If you work with computers, be it in IT or any other discipline, there comes a day you lose work because: a file got corrupted, changes got lost due to any kind of technical defect, you collaborate on a file and lose track of who created which version/changes of the file. Or think of a shared folder with a whole bunch of Word documents named DocumentV1.X.docx, and so on, which are a nightmare to manage.
Development and QA work is no exception to this, especially for large teams. To that end, a VCS* as a part of SCM** is undeniably one of the most important architectural tools for any development team. This includes QA engineers, for a variety of use cases: test automation, approving code changes after testing, managing the CI/CD pipelines as DevQAOps, etc.
* Version Control System(s) ** Software Configuration Management
Decades of versioning
Before we dive into 6 of the most important advantages of version control systems, a little piece of history. Version control systems have already been around since the 70s, starting off with Source Code Control System (SCCS), created in 1973. Nowadays there is an abundance of systems on the market, roughly categorized in centralized (CVCS) and distributed (DCVS) variants. To name a few: Git, Apache Subversion (SVN), Azure DevOps (previously known as Team Foundation Server), Mercurial, CVS (Concurrent Versions System), and the list goes on.
For this article we will use Git as an example, as it is currently the most widespread tool. Git dates back to 2005 when the Linux development community, and in particular its creator Linus Torvalds, decided to move away from their previously used VCS BitKeeper to design their very own VCS. Git is defined by speed, a simple design and strong support for non-linear development. This makes it ideal for managing a large project like developing the Linux kernel. Exactly these features make it the quintessential development tool.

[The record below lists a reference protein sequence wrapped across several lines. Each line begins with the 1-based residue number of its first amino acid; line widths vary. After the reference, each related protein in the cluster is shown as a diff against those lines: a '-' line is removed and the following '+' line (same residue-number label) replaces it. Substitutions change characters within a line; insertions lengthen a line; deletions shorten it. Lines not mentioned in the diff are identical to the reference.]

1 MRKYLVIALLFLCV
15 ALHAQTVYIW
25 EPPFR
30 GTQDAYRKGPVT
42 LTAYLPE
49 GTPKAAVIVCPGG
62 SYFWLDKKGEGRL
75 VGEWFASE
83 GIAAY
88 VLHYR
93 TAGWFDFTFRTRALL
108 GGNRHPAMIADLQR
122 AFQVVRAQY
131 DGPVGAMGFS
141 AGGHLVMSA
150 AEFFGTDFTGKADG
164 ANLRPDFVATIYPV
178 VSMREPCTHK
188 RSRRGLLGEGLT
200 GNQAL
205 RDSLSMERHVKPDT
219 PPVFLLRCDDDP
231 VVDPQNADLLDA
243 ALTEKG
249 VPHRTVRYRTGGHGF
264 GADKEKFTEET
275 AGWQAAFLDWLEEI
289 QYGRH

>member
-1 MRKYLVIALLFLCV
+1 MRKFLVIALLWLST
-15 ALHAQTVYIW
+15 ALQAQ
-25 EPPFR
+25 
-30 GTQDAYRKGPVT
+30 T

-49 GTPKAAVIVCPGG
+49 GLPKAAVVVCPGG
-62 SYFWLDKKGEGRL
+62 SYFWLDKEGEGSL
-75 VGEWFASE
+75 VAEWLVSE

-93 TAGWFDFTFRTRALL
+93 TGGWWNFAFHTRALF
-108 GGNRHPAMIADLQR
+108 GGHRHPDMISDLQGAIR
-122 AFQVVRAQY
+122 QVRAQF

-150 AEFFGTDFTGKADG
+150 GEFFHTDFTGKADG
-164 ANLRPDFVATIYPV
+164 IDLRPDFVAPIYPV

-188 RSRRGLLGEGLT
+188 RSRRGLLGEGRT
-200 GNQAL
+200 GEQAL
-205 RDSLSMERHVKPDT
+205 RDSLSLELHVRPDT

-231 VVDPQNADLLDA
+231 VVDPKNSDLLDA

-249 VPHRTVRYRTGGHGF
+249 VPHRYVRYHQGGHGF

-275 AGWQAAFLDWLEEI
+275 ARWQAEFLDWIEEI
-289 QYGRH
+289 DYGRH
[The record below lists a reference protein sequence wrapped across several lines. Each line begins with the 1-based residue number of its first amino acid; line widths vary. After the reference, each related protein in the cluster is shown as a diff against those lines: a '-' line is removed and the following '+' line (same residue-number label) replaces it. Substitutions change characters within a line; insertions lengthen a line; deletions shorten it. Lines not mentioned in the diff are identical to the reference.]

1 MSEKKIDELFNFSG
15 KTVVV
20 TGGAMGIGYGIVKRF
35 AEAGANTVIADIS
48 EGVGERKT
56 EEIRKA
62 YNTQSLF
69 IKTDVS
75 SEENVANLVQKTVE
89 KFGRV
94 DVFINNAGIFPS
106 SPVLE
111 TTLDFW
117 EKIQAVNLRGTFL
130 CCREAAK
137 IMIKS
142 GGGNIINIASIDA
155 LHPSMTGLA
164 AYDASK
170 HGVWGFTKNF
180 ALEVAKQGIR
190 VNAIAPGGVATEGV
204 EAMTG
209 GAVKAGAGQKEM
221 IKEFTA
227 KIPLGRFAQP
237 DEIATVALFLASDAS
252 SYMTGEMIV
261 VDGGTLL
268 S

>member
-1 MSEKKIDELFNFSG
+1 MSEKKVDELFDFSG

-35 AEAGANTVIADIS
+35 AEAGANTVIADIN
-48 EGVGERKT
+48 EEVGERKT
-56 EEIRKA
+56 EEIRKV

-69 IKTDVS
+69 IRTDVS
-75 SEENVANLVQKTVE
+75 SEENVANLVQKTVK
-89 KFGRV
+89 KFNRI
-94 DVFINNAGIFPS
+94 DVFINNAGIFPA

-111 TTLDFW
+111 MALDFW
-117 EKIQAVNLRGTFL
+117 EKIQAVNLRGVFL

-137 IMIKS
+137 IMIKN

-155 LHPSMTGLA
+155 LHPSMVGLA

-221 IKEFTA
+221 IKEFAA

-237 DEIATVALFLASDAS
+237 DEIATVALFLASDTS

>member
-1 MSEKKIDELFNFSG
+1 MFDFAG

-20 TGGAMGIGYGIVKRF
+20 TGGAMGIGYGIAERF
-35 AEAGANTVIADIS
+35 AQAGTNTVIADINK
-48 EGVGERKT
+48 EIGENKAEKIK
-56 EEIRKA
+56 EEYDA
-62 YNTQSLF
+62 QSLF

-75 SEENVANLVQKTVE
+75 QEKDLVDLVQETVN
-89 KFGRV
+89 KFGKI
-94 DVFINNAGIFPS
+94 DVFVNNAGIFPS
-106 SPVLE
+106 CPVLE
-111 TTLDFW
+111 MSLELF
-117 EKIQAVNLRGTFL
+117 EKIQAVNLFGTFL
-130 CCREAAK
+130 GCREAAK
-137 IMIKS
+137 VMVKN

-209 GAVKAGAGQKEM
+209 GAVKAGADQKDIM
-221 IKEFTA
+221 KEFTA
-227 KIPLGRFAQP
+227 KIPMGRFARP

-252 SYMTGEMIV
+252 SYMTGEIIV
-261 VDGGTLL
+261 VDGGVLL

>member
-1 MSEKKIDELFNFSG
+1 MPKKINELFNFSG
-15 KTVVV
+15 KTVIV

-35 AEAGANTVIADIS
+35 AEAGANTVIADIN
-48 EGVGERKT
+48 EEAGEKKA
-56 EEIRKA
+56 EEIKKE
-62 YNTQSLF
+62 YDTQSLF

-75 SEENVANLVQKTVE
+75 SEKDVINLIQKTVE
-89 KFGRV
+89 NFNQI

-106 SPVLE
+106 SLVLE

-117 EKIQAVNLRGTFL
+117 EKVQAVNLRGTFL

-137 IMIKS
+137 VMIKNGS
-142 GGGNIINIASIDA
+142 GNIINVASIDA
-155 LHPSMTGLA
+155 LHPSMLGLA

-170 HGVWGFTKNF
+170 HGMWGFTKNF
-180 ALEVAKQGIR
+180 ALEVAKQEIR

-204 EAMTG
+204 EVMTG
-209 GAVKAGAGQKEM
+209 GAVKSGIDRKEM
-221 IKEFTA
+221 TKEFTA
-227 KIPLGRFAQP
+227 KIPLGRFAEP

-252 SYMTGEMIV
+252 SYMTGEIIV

1. Tracking changes
By far the most important feature of a VCS is the ability to track changes in files and code, keeping an extensive history of all activity on a collection of code (a repository). Modern Git tools make it very easy to compare the changes, by showing the exact lines of code where modifications were done. Also it is easy to revert to earlier changes if issues occur. Branches and commits are the main elements that constitute the change tracking.
Rather than keeping code files locally and copying them to shared storage, or – perish the thought – sending them to colleagues by mail or other communication channels, a VCS stores all code in a remote repository. Which is comparable to cloud storage, but with more extensive features to facilitate the software development lifecycle. When a developer starts working on the project, they can pull (or download) the code locally to their computer. After finishing making changes they push (or upload) the code back to the remote repository on a separate branch. Like that everybody has access to it.